United States v. Marler, Crim. No. 83-292-N.

Decision Date11 April 1984
Docket NumberCrim. No. 83-292-N.
PartiesUNITED STATES v. William T. MARLER.
CourtU.S. District Court — District of Massachusetts

Collora, Michael Hemenway & Barnes, Boston, Mass., for defendant.

C. Brian McDonald, S. Theodore Merritt, Criminal Section, Civil Rights Division, U.S. Dept. of Justice, U.S. Attys., Washington, D.C., for plaintiff.

MEMORANDUM AND ORDER ON MOTION TO DISMISS FOR PRE-INDICTMENT DELAY

DAVID S. NELSON, District Judge.

William Marler, the defendant here, is a former Lynn, Massachusetts police officer charged under 18 U.S.C. § 242 with violating the civil rights of another, with death resulting. Pointing to the fifty-month interval between the complained-of incident and his federal indictment, he moves to dismiss the indictment for violation of his sixth amendment right to a speedy trial and his fifth amendment right to due process. This court, following a hearing, orally denied defendant's motion at the commencement of trial and now presents this memorandum in support of that decision.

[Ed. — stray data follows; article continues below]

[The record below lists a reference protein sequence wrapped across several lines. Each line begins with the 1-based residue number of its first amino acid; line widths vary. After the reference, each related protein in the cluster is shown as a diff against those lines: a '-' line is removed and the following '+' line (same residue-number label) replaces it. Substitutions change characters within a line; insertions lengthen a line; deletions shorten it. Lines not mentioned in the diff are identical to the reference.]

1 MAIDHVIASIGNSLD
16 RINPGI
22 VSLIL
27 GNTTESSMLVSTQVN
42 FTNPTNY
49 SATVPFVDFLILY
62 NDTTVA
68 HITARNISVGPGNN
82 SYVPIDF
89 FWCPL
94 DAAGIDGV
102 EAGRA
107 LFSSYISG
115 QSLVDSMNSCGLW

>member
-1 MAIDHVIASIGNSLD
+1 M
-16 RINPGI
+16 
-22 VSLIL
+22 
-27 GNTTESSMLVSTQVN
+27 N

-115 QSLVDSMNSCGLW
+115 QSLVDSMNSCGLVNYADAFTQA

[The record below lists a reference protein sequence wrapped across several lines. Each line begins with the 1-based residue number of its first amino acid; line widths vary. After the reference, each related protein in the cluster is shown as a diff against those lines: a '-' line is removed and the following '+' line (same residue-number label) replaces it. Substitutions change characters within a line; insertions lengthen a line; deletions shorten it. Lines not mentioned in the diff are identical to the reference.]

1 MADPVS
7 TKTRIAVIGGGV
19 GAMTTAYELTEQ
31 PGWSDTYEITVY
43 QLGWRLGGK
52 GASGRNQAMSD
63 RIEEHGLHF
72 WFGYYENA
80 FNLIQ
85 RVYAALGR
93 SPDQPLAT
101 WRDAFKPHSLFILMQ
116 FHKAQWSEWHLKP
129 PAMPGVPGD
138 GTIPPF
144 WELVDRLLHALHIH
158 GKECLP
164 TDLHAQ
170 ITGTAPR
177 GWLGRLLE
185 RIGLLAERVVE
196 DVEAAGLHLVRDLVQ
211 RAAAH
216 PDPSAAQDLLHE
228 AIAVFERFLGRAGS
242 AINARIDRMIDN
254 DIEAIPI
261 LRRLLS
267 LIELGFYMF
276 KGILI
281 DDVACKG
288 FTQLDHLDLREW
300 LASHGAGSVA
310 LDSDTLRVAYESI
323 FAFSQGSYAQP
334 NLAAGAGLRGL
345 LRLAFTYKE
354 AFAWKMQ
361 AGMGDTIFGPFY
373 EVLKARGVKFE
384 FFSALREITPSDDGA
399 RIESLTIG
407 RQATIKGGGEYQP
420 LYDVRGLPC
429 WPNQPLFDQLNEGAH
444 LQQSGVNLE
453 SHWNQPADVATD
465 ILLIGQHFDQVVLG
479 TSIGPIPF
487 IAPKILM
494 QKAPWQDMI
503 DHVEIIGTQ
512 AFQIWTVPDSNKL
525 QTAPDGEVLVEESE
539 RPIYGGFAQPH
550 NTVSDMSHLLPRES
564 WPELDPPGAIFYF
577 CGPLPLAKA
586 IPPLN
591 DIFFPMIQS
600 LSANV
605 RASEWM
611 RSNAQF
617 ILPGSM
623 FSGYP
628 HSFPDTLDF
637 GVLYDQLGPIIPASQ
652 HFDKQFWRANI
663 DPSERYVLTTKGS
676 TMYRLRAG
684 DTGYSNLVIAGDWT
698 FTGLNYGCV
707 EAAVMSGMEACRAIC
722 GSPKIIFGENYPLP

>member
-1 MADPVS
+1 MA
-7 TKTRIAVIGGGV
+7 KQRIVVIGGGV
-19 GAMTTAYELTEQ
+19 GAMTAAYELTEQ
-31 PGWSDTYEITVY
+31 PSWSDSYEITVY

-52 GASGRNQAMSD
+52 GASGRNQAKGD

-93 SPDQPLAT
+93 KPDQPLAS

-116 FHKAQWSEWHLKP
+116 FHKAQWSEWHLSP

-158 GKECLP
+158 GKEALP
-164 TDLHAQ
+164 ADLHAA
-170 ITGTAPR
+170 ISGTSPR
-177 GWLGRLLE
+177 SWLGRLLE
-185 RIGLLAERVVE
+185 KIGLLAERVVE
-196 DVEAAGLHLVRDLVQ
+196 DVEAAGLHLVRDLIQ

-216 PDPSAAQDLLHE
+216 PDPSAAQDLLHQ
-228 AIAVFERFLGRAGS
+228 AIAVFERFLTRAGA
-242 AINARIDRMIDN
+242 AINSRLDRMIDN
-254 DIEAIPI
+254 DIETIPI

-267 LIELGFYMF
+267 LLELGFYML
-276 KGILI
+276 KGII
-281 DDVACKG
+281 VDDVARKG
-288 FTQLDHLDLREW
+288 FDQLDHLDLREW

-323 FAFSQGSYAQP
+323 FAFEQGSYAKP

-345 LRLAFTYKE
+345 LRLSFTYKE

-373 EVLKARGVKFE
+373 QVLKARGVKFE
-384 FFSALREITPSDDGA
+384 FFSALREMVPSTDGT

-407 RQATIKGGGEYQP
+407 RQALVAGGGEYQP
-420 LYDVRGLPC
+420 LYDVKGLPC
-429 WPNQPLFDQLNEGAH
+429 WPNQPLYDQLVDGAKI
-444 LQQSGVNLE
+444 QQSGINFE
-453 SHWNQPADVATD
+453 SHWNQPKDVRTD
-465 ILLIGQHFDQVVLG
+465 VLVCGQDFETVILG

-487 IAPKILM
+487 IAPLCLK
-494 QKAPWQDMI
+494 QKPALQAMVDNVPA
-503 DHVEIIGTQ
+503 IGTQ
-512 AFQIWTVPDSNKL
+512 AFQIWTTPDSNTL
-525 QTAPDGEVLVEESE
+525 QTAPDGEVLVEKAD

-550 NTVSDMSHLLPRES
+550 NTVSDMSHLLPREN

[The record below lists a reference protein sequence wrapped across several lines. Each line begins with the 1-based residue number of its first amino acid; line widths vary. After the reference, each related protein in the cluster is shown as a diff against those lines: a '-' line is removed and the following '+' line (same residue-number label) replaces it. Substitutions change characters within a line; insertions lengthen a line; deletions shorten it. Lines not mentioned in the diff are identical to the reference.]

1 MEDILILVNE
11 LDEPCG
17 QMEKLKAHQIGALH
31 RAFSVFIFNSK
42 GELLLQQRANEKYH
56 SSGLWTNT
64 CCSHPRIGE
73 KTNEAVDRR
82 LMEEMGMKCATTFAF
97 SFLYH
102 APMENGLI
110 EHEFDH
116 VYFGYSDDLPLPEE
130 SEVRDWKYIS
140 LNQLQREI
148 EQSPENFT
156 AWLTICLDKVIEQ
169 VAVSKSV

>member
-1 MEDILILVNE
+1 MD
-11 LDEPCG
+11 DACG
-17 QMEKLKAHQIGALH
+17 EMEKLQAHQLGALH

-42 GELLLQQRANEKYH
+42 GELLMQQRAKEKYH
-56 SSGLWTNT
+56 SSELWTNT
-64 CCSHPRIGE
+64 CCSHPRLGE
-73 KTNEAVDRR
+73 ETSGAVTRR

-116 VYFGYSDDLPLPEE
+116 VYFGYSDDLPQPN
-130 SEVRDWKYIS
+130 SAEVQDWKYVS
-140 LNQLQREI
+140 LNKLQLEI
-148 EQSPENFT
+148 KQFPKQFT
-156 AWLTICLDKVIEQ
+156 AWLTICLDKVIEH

The defendant, while off-duty during the afternoon of September 12, 1979, is alleged to have accosted two individuals named Lawrence Brown and Richard Anderson in connection with a reported theft and to have pushed them both into the Lynn Harbor, resulting in Brown's death. He was indicted by the Commonwealth of Massachusetts on September 24, 1979 for manslaughter and for two counts of assault and battery. At a state court trial in December 1979, he was acquitted of the former charge but convicted of the latter two. These convictions were reversed on appeal, but a second trial in September 1981 again resulted in convictions on the assault-and-battery charges. On November 3, 1983, over four years after the incident occurred, the present federal indictment was returned charging the defendant with willfully violating Brown's right not to be deprived of liberty without due process of law.